Dissertation/Thesis Abstract

Stigma in Clinical Psychology Trainees: Bias Towards Eating Disorders on the Basis of Weight Variance and the Mediating Influence of Personal Psychological Traits
by Stokes, Jeanna A., Psy.D., The Chicago School of Professional Psychology, 2015, 196; 3627520
Abstract (Summary)

Personal biases exhibited by mental health professionals can adversely affect treatment outcomes (Servais & Saunders, 2007; Currin, Waller, & Schmidt, 2009). Eating disorders are often stigmatized and ultimately marginalized even within professional realms, thereby presenting (1) an unnecessary barrier to treatment and (2) adverse consequences for affected individuals (Hackler, Vogel, & Wade, 2010; Roehrig & McLean, 2010; Ebneter, Latner, & O'Brien, 2011; Walker & Lloyd, 2011). Conjunctively, the presence of weight discrimination has increased drastically in recent years. (Bannon, Hunter-Reel, Wilson, & Karlin, 2009). This study assessed levels of weight-related and eating disorder-related stigma in a sample of clinical psychology doctoral students.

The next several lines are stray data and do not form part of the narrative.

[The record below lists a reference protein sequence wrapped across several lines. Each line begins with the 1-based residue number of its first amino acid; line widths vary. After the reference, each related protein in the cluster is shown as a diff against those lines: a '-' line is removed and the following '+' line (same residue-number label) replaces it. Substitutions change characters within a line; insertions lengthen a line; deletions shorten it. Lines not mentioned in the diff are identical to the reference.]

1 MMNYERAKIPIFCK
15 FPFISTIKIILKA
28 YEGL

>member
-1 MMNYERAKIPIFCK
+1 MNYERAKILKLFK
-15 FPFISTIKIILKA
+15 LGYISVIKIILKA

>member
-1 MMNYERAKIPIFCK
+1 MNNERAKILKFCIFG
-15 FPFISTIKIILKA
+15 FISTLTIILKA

Indexing (document details)
Advisor: Pecora, Kristina M.
Commitee: Roekle, Meghan
School: The Chicago School of Professional Psychology
Department: Clinical Psychology
School Location: United States -- Illinois
Source: DAI-B 75/10(E), Dissertation Abstracts International
Subjects: Clinical psychology, Health education
Keywords: Bias, Clinical psychology, Eating disorder, Stigma, Training, Weight
Publication Number: 3627520
ISBN: 978-1-321-02839-3
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